As Default Looks More Likely, a Primer on Its Possible Consequences

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A couple weeks ago, TIME Moneyland ran a piece about what could happen to regular Americans if the U.S. government defaults. At the time, most of us here thought an actual default was unlikely and that Congress and President Obama would find some solution to raise the debt ceiling. But with the Senate and the House still unable to reach an agreement, default doesn’t seem quite so implausible any more — so we thought we’d check in on and update our predictions.

In the previous post, we identified five likely consequences of a default:

  1. Interest rates on Treasury bonds would rise
  2. Some government payments would be suspended
  3. The stock market would drop
  4. Mortgage rates would increase
  5. Job losses, possibly by the hundreds of thousands

So far, interest rates on Treasuries have remained steady, but the stock market has looked shaky in recent days, with the Dow losing about 200 points on Wednesday.

(MORE: What Would a U.S. Government Default Feel Like for the Average American?)

Here are a handful of other likely results of a U.S. government default, some of which may surprise you.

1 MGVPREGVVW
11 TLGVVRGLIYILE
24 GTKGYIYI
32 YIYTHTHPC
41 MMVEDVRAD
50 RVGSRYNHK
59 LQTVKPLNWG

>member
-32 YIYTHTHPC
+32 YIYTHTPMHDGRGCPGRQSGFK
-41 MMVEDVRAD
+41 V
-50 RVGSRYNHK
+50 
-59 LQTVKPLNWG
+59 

Credit card rates: Any interest rate hike would be reflected in credit card rates, which are often pegged to the prime rate. But don’t panic: According to The New York Timeslenders would have to give borrowers at least 45 days’ notice before they could raise the interest rate, and that rate could only be applied to new balances.

Student loan rates: Rates on private student loans are pegged to the London Interbank Offered Rate, which is also influenced by Treasury yields. So if we see a rise in Treasury interest rates, we could see a rise in student loan rates as well. For federal student loans, however, Congress would have to pass legislation to raise rates, so those costs are unlikely to rise in the near term.

(MORE: The U.S. Will Not Default on August 2)

A run on the banks? According to an article on Slate by Project Syndicate, with Treasuries suddenly becoming a risky investment, banks’ balance sheets would be completely out of whack. So some Americans may decide to remove their cash from financial institutions, “with long lines of people at ATMs and teller windows withdrawing as much as possible.”

Decreased exports: With the private sector in disarray, consumption and investment could decline sharply. According to Slate, “the U.S.’s ability to export would also be undermined, because foreign markets would likely be affected, and because, in any case, if export firms cannot get credit, they most likely cannot produce.”

It’s still a guessing game about what would happen. Considering this is the first time the U.S. would ever default on its payments, we can’t look to history as a guide. But considering that so much of the financial system is tied to interest rates on Treasury bonds, a default is likely to affect almost every sector of the economy.